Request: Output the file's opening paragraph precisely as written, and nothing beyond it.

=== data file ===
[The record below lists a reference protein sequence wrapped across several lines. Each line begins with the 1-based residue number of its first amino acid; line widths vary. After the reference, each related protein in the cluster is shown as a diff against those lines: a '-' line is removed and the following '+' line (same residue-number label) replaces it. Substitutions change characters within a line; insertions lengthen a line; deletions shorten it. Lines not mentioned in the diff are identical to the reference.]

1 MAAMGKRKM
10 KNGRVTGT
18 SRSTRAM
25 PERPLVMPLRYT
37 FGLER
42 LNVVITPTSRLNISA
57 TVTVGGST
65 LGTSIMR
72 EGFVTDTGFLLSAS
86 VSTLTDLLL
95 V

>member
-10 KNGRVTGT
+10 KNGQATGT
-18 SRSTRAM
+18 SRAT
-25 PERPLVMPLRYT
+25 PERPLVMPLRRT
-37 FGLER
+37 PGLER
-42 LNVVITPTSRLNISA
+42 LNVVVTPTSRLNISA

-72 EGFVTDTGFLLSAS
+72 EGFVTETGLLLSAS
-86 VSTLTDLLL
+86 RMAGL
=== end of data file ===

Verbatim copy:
[The record below lists a reference protein sequence wrapped across several lines. Each line begins with the 1-based residue number of its first amino acid; line widths vary. After the reference, each related protein in the cluster is shown as a diff against those lines: a '-' line is removed and the following '+' line (same residue-number label) replaces it. Substitutions change characters within a line; insertions lengthen a line; deletions shorten it. Lines not mentioned in the diff are identical to the reference.]